Pagan… a term generally used to describe indigenous or polytheistic religions. Well, that’s the technical definition, but more often than not we will ind this used to describe anyone following a religion with spiritual, mystical or historic roots. It’s origins were in Latin and quickly came to mean ‘of the countryside’. Of course, the word and its use has evolved drastically over the years and especially in the last 70 years. 

Describe a Pagan? In the UK you can select ‘Pagan’ as your religious beliefs on the government census. The word no longer has any derogatory connotations and is used as an umbrella term, often by those who do not care to dig deeper and understand the religions and beliefs typically characterised as Pagan and placed under its umbrella. The BBC website even has a Pagan religious calendar- a quick look at it will tell you that it is actually a Gardnerian Wiccan calendar and bears little meaning to many other religions that the BBC class as Pagan.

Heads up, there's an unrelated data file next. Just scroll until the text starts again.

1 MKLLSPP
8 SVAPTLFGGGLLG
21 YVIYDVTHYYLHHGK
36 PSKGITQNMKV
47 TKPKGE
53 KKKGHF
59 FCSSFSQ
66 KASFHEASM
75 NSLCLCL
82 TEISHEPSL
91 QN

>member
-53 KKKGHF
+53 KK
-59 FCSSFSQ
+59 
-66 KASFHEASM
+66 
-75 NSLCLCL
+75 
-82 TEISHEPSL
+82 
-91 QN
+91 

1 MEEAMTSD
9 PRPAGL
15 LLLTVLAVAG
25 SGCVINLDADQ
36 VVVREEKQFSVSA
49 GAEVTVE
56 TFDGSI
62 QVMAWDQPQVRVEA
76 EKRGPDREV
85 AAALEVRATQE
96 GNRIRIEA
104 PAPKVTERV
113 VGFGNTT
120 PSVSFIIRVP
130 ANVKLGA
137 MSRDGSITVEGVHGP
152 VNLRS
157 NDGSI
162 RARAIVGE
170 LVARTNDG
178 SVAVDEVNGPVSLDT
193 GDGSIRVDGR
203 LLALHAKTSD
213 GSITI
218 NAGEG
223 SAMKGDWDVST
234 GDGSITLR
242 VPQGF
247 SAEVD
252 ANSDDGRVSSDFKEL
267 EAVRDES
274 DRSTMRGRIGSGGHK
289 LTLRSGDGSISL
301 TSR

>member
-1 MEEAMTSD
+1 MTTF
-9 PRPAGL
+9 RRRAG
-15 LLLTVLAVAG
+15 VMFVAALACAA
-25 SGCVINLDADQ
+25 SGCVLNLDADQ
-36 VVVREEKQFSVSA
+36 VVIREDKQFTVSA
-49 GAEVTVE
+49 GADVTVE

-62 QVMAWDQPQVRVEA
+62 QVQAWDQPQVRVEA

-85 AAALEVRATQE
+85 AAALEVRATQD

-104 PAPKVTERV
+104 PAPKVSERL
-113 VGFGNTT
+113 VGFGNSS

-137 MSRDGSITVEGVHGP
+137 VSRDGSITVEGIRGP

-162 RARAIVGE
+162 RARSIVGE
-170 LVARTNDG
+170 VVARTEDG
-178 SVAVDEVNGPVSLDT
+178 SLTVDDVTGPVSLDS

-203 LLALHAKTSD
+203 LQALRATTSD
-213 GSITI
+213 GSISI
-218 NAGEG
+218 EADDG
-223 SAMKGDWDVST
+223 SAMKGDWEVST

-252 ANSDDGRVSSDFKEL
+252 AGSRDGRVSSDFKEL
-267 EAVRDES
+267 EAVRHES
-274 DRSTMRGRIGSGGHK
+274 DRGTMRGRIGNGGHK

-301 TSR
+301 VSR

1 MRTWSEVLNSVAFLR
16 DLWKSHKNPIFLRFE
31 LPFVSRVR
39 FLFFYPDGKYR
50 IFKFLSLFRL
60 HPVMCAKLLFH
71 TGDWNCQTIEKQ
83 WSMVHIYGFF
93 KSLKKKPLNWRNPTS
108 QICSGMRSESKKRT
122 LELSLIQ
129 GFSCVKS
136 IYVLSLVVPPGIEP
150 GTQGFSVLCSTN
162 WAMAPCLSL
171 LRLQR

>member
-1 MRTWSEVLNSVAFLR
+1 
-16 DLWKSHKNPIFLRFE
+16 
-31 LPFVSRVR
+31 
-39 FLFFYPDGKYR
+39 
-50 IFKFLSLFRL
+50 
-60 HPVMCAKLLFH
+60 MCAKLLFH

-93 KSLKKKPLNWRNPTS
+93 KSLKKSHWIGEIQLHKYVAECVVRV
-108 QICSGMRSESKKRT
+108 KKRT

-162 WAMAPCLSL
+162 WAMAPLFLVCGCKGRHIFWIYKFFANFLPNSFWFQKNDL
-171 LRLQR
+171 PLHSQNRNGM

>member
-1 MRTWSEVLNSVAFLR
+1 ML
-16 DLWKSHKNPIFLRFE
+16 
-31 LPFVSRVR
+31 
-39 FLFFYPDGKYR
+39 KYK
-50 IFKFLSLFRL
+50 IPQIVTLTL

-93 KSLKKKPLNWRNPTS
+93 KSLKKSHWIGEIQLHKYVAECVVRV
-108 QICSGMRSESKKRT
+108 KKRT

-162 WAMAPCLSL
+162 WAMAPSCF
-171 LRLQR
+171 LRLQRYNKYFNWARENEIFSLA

When speaking of or referring to other religions- I use the appropriate names for their beliefs rather than an umbrella term. Why is it inconceivable that they should do the same for us they chose to label ‘Pagan’? By accepting this, we tolerate and approve their lazy dismissal of us as not being worth their time- like a parent dismissing what their babbling child is talking about as being rubbish. When the followers of Abraham (oooh…yes, I mean Christians, Jews and Muslims) degrade our beliefs as not being worth their effort to understand or acknowledge through the use of the correct names, why do we find members of the unfortunately titled ‘Pagan Federation’ laying claim to the right to be called ‘Pagans’. It would take me 2mins to identify these people as being Wiccan (they are by large) yet they blindly pursue a claim to the title of Pagan despite the inferred mocking of their Wiccan religion by those who will not use its name. The Abrahamic religions expect to be shown the appropriate respect by being referred to in terms and names that differentiate them from each other and I firmly believe that we, whatever our non-Abrahamic religious beliefs are, should be doing the same.